Continuous measurement of an evolving source code base can supply developers and architects with a surprising amount of misinformation. This tool can supply metrics which can be abused by developers and managers alike to prove or disprove pet theories. The act of looking at a metric often results in conscious or subconscious gaming of that metric for short term gain with no real benefit other than the temporarily improved renumeration or status of individuals. The best tools for source analysis have powerful visualisation capabilities. Well meaning, intelligent individuals will become incredibly excited by the presentation of an attractive infographic whilst having zero understanding of what it is they are seeing. Architects and developers become obsessed by a gradient on a graph or the exact hue of a pulsating ball and forget about working software. Suddenly the development team hits the iceberg of software entropy.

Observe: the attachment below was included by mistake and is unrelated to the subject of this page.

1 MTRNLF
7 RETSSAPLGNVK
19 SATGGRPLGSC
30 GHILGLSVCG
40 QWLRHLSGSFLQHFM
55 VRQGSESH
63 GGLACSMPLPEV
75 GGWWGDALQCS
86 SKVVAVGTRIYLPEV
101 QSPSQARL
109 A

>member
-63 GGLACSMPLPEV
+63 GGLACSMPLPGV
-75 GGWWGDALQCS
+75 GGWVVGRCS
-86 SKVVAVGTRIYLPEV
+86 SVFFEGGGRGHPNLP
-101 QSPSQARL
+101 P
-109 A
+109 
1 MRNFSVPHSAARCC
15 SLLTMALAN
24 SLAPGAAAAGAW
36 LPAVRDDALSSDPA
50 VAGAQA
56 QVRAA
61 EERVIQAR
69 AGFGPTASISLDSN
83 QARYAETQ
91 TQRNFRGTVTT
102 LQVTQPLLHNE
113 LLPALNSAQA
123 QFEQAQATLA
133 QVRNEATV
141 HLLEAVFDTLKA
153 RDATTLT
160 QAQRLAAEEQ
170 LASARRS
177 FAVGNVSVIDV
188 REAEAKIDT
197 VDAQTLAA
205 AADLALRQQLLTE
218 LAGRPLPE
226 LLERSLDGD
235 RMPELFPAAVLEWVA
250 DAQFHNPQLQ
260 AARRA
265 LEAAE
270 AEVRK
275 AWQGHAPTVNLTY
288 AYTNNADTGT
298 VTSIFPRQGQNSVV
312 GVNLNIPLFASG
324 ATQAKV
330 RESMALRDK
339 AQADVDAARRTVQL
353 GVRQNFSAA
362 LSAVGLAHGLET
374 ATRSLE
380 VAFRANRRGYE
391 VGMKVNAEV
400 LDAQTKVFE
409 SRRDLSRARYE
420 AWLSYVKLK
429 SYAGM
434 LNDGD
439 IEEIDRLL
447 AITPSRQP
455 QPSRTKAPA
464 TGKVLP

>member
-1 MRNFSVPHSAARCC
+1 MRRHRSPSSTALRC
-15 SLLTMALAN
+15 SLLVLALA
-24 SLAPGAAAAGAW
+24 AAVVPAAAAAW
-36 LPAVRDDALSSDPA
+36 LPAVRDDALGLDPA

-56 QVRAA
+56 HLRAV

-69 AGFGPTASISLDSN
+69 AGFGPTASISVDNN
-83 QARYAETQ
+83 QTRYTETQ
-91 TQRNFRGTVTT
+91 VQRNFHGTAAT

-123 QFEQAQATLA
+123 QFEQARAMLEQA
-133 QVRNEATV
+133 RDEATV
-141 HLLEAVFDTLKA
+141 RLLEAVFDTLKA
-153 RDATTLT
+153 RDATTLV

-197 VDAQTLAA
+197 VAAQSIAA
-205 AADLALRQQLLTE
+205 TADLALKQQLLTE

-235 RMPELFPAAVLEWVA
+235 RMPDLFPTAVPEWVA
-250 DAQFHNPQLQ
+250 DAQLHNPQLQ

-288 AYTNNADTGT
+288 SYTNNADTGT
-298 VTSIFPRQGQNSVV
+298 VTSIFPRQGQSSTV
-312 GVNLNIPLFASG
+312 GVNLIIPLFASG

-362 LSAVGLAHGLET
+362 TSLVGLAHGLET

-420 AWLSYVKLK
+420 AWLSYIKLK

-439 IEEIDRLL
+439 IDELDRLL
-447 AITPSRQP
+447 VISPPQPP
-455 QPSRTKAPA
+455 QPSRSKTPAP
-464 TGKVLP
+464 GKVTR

This session incorporates a case study covering both of the above perspectives across several projects in diverse organisations. Positive and negatives will be highlighted using anonymised but empirical data which captures scenarios such as:

* Identifying areas of concern using metrics to identify a 'smell' then drilling down using a variety of techniques.
* Demonstrating to managers and architects that a major refactoring exercise was meeting its goals.
* Using complexity and source control metrics to identify areas where tests would be most valuable in a test retrofitting exercise.
* Demonstrating how linking a single metric to renumeration can result in completely the opposite outcome to that intended.